Autonomous underwater vehicles (AUVs) have a role to play in several phases of offshore exploration and production in the Arctic. They have the potential to enable year-round data gathering under sea ice. However, this potential can only be realized if their reliability is sufficiently high and sufficiently well established. This paper describes a Risk Management Process-AUV that has been developed to assess (a) the probability of losing an AUV and (b) the availability of an AUV, that is, " How likely is it that, when required, the AUV is ready to begin its operations??? Assessing these probabilities requires bringing together knowledge of vehicle faults and incidents, a body of knowledge on the operating environment, and how the vehicle and environment interact. The tools necessary to make these assessments are described. Examples are given of how they can be used by owners and operators to provide a clear and traceable derivation of how the risks have been estimated. These examples draw upon risk assessments for the Autosub3 AUV in Polar Regions.


The scientific community, often with support from the military, has been using Autonomous Underwater Vehicles (AUVs) in the Arctic for over 40 years (ECOR, 2010 [1]). This community has demonstrated the utility of these vehicles when operating from ships or from ice camps, on fast ice or on drifting ice floes. In early 2010 the pioneering 300km round-trip mission in the Canadian Arctic by the ISE Explorer vehicle demonstrated what is now possible from remote ice camps (Kaminski et al., 2010 [2]). These through-ice hole operations during Project Cornerstone are likely to be the precursor of further AUV operations in the high Arctic. There are no longer insurmountable technical hurdles for similar tasks by Explorer or other AUVs for use in arctic waters subject to seasonal or permanent ice cover.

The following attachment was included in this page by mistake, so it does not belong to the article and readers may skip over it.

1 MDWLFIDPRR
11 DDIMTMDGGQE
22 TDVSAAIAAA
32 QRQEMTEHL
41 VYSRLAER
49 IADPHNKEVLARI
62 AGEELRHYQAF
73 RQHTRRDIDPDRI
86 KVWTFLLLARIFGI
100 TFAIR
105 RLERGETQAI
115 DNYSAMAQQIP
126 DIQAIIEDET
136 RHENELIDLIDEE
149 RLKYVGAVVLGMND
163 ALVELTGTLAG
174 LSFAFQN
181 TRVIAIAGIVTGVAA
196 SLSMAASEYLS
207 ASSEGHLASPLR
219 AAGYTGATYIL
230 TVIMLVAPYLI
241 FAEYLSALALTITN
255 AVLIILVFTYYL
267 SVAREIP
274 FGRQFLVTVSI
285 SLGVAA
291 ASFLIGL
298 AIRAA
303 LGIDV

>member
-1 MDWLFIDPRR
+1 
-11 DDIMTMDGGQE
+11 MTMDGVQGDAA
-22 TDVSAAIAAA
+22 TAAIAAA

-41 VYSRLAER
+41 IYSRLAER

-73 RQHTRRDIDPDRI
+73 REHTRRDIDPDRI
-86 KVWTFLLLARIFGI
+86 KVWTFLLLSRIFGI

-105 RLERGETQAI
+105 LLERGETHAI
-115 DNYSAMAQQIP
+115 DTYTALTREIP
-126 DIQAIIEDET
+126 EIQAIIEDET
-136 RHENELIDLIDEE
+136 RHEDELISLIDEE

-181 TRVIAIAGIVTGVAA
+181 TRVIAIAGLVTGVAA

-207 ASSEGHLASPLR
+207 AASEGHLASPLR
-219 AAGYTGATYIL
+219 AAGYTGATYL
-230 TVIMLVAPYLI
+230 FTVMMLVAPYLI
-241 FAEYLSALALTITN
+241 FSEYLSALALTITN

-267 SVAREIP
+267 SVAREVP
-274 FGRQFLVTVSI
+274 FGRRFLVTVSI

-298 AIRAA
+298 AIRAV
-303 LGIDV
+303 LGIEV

Building on this expeditionary experience, commercially available AUVs now have the potential to contribute on an operational basis to several tasks related to offshore exploration and production in arctic seas. Several of these tasks mirror those required in temperate seas where use of AUVs for seabed survey in connection with initial site survey for platforms and pipelines is now very well established (for example, Chance, 2003 [3]). Other tasks are specific to the Arctic, such as ice monitoring and management systems for sea ice and icebergs. In these tasks AUVs could augment satellite remote sensing, ice models and ice forecasts as they have an unique ability to gather accurate data on ice draft on a spatial scale that is relevant to real-time decision support. The additional information on ice type and detailed morphology gained through multibeam imagery of the under side of ice (for example, Wadhams et al., 2006 [4]) would be a valuable contribution to an ice management decision support system. Other operations such as pipeline touch-down monitoring, routine environmental monitoring of cutting piles and produced water, and emergency response data-gathering, including quantifying dissolved hydrocarbons, deposits on the seabed, or under ice, and monitoring currents to provide information for spill dispersal models can be augmented using AUV technology.

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